“Many projects are competing on price,” notes Drtina. “In previous years, development of supply wasn’t as fast. Some projects sell quickly, but the market is going to be tough.”
Horáková agrees. “The supply is growing too fast when we compare it to the demand in the residential market,” she believes.
What will be the winning strategy in an oversupplied market? Real Estate Karlín Group is focusing on aesthetic amenities. “We are architectural and design maniacs,” says Miškovič. “We spend more time on these elements than other developers. If you have a good location, anyone can develop a project. However, other elements will make your reputation.”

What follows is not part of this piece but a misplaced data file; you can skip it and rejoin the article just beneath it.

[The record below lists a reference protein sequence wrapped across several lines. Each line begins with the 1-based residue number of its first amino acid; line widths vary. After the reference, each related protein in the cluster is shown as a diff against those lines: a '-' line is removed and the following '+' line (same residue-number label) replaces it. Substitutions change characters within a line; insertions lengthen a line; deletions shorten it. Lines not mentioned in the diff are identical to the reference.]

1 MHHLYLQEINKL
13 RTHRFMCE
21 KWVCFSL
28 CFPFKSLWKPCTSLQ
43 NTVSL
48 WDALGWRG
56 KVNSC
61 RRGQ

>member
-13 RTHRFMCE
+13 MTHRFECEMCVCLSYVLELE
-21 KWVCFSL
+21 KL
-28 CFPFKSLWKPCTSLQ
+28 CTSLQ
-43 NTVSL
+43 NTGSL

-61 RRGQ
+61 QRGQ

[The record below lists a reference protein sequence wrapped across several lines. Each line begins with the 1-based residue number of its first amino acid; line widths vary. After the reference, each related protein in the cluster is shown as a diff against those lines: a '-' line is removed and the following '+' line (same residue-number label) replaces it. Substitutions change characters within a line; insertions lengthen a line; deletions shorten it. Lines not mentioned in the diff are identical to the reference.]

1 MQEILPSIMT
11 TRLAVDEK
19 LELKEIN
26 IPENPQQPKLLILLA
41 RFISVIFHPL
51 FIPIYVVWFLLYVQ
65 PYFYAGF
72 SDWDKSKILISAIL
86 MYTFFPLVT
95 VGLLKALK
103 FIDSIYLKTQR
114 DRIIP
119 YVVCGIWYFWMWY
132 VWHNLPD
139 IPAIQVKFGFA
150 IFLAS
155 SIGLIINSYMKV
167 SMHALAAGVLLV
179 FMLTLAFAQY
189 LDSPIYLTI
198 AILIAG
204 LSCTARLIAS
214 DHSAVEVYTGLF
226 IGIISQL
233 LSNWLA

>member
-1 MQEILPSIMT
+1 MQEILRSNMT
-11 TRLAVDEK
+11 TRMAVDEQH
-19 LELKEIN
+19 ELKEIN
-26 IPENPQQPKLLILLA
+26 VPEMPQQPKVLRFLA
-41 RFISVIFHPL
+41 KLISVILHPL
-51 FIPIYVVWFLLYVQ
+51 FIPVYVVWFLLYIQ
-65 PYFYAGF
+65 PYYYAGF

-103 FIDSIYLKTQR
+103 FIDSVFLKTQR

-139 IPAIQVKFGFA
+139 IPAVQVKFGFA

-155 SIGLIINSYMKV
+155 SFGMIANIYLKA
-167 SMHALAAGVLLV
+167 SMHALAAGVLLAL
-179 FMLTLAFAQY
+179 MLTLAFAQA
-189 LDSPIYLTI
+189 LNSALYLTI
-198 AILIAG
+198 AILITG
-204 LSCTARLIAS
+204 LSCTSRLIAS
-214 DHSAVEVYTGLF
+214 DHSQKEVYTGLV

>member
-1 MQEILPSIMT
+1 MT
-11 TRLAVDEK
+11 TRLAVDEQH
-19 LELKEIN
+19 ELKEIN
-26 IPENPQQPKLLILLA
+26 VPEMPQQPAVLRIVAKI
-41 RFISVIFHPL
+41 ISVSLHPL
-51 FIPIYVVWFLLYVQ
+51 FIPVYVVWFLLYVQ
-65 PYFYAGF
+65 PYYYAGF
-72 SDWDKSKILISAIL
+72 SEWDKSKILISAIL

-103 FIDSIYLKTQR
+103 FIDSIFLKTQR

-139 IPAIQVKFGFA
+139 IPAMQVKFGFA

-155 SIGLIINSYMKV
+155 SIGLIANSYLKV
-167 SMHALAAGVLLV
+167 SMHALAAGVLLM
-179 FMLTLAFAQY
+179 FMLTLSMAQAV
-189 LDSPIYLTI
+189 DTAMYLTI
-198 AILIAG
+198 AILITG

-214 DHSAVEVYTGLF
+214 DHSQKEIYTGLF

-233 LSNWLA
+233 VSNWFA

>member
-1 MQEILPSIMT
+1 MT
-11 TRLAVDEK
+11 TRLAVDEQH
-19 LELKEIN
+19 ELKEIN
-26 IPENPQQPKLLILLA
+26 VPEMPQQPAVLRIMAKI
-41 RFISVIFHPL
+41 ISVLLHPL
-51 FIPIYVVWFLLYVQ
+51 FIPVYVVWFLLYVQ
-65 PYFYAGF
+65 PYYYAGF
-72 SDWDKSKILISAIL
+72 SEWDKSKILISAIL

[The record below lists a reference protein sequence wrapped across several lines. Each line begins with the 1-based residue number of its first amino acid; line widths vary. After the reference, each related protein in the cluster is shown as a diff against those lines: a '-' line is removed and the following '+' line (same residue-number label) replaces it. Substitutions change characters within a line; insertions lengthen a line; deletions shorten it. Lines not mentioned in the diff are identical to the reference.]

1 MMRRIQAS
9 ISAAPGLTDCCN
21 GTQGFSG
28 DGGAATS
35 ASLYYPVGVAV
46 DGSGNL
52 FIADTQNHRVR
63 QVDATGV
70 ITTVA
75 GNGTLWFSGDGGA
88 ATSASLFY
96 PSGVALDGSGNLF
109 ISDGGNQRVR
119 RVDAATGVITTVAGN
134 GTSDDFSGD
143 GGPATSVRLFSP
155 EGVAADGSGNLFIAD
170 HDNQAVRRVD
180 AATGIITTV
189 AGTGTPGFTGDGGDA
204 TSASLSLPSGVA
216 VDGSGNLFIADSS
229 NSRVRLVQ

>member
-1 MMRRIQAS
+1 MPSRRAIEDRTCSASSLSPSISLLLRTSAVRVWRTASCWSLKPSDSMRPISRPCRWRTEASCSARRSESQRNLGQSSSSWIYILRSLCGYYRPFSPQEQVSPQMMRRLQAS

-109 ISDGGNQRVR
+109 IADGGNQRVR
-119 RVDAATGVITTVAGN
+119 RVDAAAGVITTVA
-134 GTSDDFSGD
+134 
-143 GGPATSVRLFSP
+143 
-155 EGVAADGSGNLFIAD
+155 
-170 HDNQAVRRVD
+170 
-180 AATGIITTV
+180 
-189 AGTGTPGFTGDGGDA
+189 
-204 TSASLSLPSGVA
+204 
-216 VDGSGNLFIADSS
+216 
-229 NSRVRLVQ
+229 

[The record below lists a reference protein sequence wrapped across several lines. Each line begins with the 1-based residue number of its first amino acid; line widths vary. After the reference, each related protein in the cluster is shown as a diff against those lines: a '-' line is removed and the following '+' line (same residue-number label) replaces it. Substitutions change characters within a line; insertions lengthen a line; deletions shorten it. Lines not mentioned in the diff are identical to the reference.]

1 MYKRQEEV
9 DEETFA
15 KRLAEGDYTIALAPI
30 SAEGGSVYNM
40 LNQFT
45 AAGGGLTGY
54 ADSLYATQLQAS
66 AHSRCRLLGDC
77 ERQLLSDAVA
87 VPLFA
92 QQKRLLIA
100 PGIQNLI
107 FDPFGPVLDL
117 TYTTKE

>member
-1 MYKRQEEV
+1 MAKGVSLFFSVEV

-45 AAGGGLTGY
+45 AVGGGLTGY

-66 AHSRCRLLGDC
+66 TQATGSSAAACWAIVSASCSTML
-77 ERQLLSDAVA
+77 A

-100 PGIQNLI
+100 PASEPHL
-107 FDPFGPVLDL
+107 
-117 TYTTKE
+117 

Drtina agrees, and believes the competition will have a positive effect on the market. “There will be a bigger variety on offer, many projects, so developers will be pushed to be creative,” he predicts. “Choices will be bigger, customers will benefit, and even the price-conscious ones will have options.”
That will call for some strategic thinking on the part of developers.
“Developers will have to evaluate very carefully their target group for the future, families with children, luxury properties,” says Drtina. “Projects will have to have a clear profile, and on average it will take more time to sell a apartment.”
Still, the basics are unlikely to change.
“There are three conditions for developers to fulfill,” Drtina believes. “Location, concept and creative and efficient marketing.”